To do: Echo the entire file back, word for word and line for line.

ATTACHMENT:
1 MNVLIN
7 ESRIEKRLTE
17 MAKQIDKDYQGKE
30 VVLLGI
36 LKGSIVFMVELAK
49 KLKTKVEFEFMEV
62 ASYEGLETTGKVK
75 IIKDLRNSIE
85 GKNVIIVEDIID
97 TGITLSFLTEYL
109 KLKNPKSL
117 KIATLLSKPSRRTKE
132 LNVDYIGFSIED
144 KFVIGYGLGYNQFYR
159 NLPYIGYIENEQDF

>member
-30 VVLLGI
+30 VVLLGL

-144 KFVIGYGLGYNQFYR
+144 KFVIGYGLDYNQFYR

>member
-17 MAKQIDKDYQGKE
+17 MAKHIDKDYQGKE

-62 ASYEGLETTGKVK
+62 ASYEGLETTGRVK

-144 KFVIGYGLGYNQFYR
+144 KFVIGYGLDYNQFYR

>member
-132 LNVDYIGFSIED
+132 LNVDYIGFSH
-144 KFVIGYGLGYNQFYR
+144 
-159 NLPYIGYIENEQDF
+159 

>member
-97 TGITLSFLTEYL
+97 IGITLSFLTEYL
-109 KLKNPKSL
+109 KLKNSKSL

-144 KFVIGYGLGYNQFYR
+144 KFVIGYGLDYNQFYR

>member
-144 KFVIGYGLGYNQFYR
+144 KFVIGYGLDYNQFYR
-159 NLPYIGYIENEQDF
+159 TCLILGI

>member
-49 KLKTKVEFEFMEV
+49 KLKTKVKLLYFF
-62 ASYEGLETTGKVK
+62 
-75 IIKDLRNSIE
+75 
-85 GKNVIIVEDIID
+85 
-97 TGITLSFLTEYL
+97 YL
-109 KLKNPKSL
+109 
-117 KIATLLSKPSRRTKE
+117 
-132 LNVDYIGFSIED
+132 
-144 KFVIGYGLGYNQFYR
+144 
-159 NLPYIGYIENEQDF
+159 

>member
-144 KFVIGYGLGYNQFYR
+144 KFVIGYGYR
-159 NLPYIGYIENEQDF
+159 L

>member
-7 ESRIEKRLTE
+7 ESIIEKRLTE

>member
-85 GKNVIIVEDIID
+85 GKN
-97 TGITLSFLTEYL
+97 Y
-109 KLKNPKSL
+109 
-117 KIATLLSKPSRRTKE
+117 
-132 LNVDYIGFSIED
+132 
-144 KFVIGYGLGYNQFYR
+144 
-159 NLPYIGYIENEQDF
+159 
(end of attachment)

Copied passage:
1 MNVLIN
7 ESRIEKRLTE
17 MAKQIDKDYQGKE
30 VVLLGI
36 LKGSIVFMVELAK
49 KLKTKVEFEFMEV
62 ASYEGLETTGKVK
75 IIKDLRNSIE
85 GKNVIIVEDIID
97 TGITLSFLTEYL
109 KLKNPKSL
117 KIATLLSKPSRRTKE
132 LNVDYIGFSIED
144 KFVIGYGLGYNQFYR
159 NLPYIGYIENEQDF

>member
-30 VVLLGI
+30 VVLLGL

-144 KFVIGYGLGYNQFYR
+144 KFVIGYGLDYNQFYR

>member
-17 MAKQIDKDYQGKE
+17 MAKHIDKDYQGKE

-62 ASYEGLETTGKVK
+62 ASYEGLETTGRVK

-144 KFVIGYGLGYNQFYR
+144 KFVIGYGLDYNQFYR

>member
-132 LNVDYIGFSIED
+132 LNVDYIGFSH
-144 KFVIGYGLGYNQFYR
+144 
-159 NLPYIGYIENEQDF
+159 

>member
-97 TGITLSFLTEYL
+97 IGITLSFLTEYL
-109 KLKNPKSL
+109 KLKNSKSL

-144 KFVIGYGLGYNQFYR
+144 KFVIGYGLDYNQFYR

>member
-144 KFVIGYGLGYNQFYR
+144 KFVIGYGLDYNQFYR
-159 NLPYIGYIENEQDF
+159 TCLILGI

>member
-49 KLKTKVEFEFMEV
+49 KLKTKVKLLYFF
-62 ASYEGLETTGKVK
+62 
-75 IIKDLRNSIE
+75 
-85 GKNVIIVEDIID
+85 
-97 TGITLSFLTEYL
+97 YL
-109 KLKNPKSL
+109 
-117 KIATLLSKPSRRTKE
+117 
-132 LNVDYIGFSIED
+132 
-144 KFVIGYGLGYNQFYR
+144 
-159 NLPYIGYIENEQDF
+159 

>member
-144 KFVIGYGLGYNQFYR
+144 KFVIGYGYR
-159 NLPYIGYIENEQDF
+159 L

>member
-7 ESRIEKRLTE
+7 ESIIEKRLTE

>member
-85 GKNVIIVEDIID
+85 GKN
-97 TGITLSFLTEYL
+97 Y
-109 KLKNPKSL
+109 
-117 KIATLLSKPSRRTKE
+117 
-132 LNVDYIGFSIED
+132 
-144 KFVIGYGLGYNQFYR
+144 
-159 NLPYIGYIENEQDF
+159 